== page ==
New York (click on image to enlarge)
by Sophia*
Providence (click on image to enlarge)
by Grace*

* These were intended as presentation notes and the girls apologize for some technical errors.

Wednesday, May 16, 2012

Tiny stingers

Grace came in today with her Garfield book.  She acted out the comic strip that had her tickled.  Laying on the floor with her feet and belly pointing up as lazy Garfield.  Standing to the side as the onlookers, mistaking him for dead.  I liked that.  It was funny.

I sent Eli out to hang laundry and watched him stare out a while, then go catch a blue bellied lizard Rosie was stalking around a stump, and then eventually finish his job.

Sophia sculpted me some bee earrings for Mother's Day.   
And then we burned them black in the oven.  None of us can remember to take things OUT of the oven, ever.  So they looked like little houseflies then.  

And then like honeybees again when she painted them with acrylic paint.  
They even have tiny stingers.  

We're wrapping things up here.  The last 4-H meeting, the last math test, our last charter school day.

There are signs we're ready too.  Maybe just ready for summer, and less school work, less driving to many activities in one day.

Joey has shaved down his mountain man beard and big hair.  (I liked him sweet and soft and scruffy.) 

It's getting hotter, and being in this little house together can be trying sometimes.  Keeping kids on task, keeping order, keeping kids from fighting each other, keeping kids on time.  We clearly need to be outside more.

We've found homes for almost all the creatures.  The summer garden is underway.  The bees are looking good.  Joey and I want to put on swim suits too, go down to the river, and take some trips.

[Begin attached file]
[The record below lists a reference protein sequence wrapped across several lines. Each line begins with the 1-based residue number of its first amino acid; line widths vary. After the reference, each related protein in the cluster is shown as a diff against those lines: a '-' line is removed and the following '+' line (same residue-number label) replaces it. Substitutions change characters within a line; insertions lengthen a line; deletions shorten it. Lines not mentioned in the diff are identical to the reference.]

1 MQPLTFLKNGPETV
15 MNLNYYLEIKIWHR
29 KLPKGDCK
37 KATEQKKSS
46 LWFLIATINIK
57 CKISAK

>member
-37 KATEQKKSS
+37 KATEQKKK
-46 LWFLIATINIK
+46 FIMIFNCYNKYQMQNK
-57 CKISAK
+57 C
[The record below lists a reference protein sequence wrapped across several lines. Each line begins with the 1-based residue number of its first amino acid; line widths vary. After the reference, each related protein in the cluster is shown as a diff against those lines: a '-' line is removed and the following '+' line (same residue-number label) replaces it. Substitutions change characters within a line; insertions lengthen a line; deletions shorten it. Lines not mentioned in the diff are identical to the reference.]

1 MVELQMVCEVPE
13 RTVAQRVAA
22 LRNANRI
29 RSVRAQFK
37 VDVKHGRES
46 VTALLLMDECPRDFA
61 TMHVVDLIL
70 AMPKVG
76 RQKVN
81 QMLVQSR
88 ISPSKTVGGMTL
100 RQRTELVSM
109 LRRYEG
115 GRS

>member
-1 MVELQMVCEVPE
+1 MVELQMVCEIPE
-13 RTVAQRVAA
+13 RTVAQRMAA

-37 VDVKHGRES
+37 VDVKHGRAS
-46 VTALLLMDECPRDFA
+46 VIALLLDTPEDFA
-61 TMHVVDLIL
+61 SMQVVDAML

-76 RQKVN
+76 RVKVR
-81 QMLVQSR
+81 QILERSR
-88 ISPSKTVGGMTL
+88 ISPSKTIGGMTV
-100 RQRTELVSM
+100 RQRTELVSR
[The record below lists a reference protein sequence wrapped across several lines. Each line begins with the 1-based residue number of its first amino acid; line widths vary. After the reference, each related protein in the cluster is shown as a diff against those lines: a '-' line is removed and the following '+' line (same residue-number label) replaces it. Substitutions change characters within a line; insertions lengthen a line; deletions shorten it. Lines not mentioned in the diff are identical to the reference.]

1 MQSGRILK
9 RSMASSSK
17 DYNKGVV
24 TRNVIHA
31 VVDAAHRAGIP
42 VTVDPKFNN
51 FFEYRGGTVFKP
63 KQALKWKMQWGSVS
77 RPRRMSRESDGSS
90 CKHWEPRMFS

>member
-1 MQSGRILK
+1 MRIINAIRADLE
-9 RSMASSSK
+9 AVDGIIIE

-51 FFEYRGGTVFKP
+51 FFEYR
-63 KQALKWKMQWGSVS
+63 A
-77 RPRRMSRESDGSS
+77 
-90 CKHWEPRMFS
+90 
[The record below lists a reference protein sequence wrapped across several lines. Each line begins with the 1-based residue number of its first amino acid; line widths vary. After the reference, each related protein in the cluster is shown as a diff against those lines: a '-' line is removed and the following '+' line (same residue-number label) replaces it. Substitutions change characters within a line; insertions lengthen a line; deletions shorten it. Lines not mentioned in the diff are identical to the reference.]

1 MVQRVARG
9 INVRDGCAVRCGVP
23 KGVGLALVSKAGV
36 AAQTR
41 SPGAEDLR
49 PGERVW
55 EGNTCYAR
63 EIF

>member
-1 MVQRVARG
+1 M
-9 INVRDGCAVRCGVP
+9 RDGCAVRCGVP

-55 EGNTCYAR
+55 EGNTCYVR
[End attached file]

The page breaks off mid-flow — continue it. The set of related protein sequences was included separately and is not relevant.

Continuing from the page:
I think I'll miss the children when they go away to school all day.   But I'm remembering too that I like to be alone sometimes.  To make and learn things, and think.

I see the children becoming more capable and independent.  That is bittersweet.  I think we're about to enter a new phase of parenting, and I'm not certain I'm ready or willing.


Of 4H Economics and Yurt Rings

Tomorrow Sophia and Grace turn in their 4H "Record Books" which document their 4H work over the course of the year.  For their animals, one of the things they were asked to do was calculate:
(income or value gained) - (expense) = (total income or loss).

Here are their calculations:

-$270 for 9 months food  (about $30/mo--1 hay, 1 ration)
+$350 sale/gift of 7 goats
+$288 milk (about 2 gal/wk for 6 months @ $5 gal)

Chickens and Ducks
-$60 for 9 months duck food (2 bags every 3 months @ $15 ea)
-$4 for purchase of ducks
-$144 for chicken food and purchase (1 bag/month @ $15 ea)
+$180 duck eggs (approx. 1 doz/wk for 9 months @ $5/doz--that's 432 eggs)
+$15 for sale of ducks
+$360 in chicken eggs (approx. 2 doz/wk for 9 months @ $5/doz--that's 765 eggs)

Good work, girls!

In other news, Eli and I went fishing early this morning.  We were hoping to catch a fish, dissect it, cook it, and eat it.  We didn't catch anything, but it was still pretty fun.

Also, we got the yurt stained this week.